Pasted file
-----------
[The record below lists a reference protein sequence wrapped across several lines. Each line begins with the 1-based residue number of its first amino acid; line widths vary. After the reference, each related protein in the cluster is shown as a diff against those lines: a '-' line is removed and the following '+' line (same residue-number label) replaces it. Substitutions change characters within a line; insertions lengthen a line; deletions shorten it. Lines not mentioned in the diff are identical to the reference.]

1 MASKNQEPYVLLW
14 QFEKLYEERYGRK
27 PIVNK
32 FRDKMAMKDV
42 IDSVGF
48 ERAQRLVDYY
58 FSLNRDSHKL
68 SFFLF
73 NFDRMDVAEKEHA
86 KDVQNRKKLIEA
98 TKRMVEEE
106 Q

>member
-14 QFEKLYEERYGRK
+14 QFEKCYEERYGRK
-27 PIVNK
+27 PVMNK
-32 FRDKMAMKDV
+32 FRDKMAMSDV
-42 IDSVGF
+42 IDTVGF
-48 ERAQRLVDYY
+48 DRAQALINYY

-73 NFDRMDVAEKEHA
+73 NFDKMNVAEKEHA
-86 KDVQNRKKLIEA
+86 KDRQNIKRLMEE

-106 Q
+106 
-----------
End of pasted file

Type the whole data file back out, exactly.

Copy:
[The record below lists a reference protein sequence wrapped across several lines. Each line begins with the 1-based residue number of its first amino acid; line widths vary. After the reference, each related protein in the cluster is shown as a diff against those lines: a '-' line is removed and the following '+' line (same residue-number label) replaces it. Substitutions change characters within a line; insertions lengthen a line; deletions shorten it. Lines not mentioned in the diff are identical to the reference.]

1 MASKNQEPYVLLW
14 QFEKLYEERYGRK
27 PIVNK
32 FRDKMAMKDV
42 IDSVGF
48 ERAQRLVDYY
58 FSLNRDSHKL
68 SFFLF
73 NFDRMDVAEKEHA
86 KDVQNRKKLIEA
98 TKRMVEEE
106 Q

>member
-14 QFEKLYEERYGRK
+14 QFEKCYEERYGRK
-27 PIVNK
+27 PVMNK
-32 FRDKMAMKDV
+32 FRDKMAMSDV
-42 IDSVGF
+42 IDTVGF
-48 ERAQRLVDYY
+48 DRAQALINYY

-73 NFDRMDVAEKEHA
+73 NFDKMNVAEKEHA
-86 KDVQNRKKLIEA
+86 KDRQNIKRLMEE

-106 Q
+106 